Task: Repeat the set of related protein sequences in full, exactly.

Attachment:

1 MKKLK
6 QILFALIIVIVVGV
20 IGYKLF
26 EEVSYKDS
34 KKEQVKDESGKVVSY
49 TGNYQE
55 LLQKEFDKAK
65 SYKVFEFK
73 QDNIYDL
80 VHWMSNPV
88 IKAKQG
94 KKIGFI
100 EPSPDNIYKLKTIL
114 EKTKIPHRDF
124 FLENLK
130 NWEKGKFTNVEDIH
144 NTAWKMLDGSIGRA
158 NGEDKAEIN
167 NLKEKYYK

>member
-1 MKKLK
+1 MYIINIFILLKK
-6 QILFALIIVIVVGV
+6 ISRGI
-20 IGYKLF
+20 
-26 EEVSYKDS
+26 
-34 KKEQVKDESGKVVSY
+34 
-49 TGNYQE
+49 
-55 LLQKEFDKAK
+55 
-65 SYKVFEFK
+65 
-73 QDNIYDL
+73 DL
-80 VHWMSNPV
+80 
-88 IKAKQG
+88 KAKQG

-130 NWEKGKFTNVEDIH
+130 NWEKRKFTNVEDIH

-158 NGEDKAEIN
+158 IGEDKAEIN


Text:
1 MKKLK
6 QILFALIIVIVVGV
20 IGYKLF
26 EEVSYKDS
34 KKEQVKDESGKVVSY
49 TGNYQE
55 LLQKEFDKAK
65 SYKVFEFK
73 QDNIYDL
80 VHWMSNPV
88 IKAKQG
94 KKIGFI
100 EPSPDNIYKLKTIL
114 EKTKIPHRDF
124 FLENLK
130 NWEKGKFTNVEDIH
144 NTAWKMLDGSIGRA
158 NGEDKAEIN
167 NLKEKYYK

>member
-1 MKKLK
+1 MYIINIFILLKK
-6 QILFALIIVIVVGV
+6 ISRGI
-20 IGYKLF
+20 
-26 EEVSYKDS
+26 
-34 KKEQVKDESGKVVSY
+34 
-49 TGNYQE
+49 
-55 LLQKEFDKAK
+55 
-65 SYKVFEFK
+65 
-73 QDNIYDL
+73 DL
-80 VHWMSNPV
+80 
-88 IKAKQG
+88 KAKQG

-130 NWEKGKFTNVEDIH
+130 NWEKRKFTNVEDIH

-158 NGEDKAEIN
+158 IGEDKAEIN